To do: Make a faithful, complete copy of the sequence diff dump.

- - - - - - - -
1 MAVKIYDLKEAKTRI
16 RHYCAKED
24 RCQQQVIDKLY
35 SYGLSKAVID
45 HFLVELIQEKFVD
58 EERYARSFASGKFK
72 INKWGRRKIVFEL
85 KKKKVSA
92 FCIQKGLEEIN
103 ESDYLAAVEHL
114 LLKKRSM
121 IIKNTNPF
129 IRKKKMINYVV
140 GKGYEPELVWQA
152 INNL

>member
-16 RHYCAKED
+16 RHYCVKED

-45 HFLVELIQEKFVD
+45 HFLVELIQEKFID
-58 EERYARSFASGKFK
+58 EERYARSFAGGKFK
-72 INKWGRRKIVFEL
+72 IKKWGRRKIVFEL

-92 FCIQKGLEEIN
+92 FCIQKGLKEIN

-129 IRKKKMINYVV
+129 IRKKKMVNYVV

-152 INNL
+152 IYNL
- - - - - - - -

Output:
1 MAVKIYDLKEAKTRI
16 RHYCAKED
24 RCQQQVIDKLY
35 SYGLSKAVID
45 HFLVELIQEKFVD
58 EERYARSFASGKFK
72 INKWGRRKIVFEL
85 KKKKVSA
92 FCIQKGLEEIN
103 ESDYLAAVEHL
114 LLKKRSM
121 IIKNTNPF
129 IRKKKMINYVV
140 GKGYEPELVWQA
152 INNL

>member
-16 RHYCAKED
+16 RHYCVKED

-45 HFLVELIQEKFVD
+45 HFLVELIQEKFID
-58 EERYARSFASGKFK
+58 EERYARSFAGGKFK
-72 INKWGRRKIVFEL
+72 IKKWGRRKIVFEL

-92 FCIQKGLEEIN
+92 FCIQKGLKEIN

-129 IRKKKMINYVV
+129 IRKKKMVNYVV

-152 INNL
+152 IYNL